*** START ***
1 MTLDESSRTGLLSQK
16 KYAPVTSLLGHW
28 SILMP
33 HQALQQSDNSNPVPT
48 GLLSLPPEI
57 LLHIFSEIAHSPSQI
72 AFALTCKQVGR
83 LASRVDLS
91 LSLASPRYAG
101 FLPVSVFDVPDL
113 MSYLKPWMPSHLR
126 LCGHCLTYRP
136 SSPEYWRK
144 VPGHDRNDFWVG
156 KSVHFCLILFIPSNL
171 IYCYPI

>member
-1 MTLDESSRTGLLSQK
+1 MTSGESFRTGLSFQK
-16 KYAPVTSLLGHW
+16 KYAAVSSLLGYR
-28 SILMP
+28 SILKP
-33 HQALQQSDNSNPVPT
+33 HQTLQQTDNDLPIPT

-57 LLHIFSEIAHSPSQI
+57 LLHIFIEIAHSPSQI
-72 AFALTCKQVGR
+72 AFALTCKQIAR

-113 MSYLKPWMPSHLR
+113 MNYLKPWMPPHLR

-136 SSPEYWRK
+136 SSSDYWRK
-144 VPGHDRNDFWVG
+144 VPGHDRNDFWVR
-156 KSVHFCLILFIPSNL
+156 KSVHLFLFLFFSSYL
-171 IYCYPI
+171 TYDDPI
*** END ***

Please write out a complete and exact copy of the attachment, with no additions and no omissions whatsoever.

1 MTLDESSRTGLLSQK
16 KYAPVTSLLGHW
28 SILMP
33 HQALQQSDNSNPVPT
48 GLLSLPPEI
57 LLHIFSEIAHSPSQI
72 AFALTCKQVGR
83 LASRVDLS
91 LSLASPRYAG
101 FLPVSVFDVPDL
113 MSYLKPWMPSHLR
126 LCGHCLTYRP
136 SSPEYWRK
144 VPGHDRNDFWVG
156 KSVHFCLILFIPSNL
171 IYCYPI

>member
-1 MTLDESSRTGLLSQK
+1 MTSGESFRTGLSFQK
-16 KYAPVTSLLGHW
+16 KYAAVSSLLGYR
-28 SILMP
+28 SILKP
-33 HQALQQSDNSNPVPT
+33 HQTLQQTDNDLPIPT

-57 LLHIFSEIAHSPSQI
+57 LLHIFIEIAHSPSQI
-72 AFALTCKQVGR
+72 AFALTCKQIAR

-113 MSYLKPWMPSHLR
+113 MNYLKPWMPPHLR

-136 SSPEYWRK
+136 SSSDYWRK
-144 VPGHDRNDFWVG
+144 VPGHDRNDFWVR
-156 KSVHFCLILFIPSNL
+156 KSVHLFLFLFFSSYL
-171 IYCYPI
+171 TYDDPI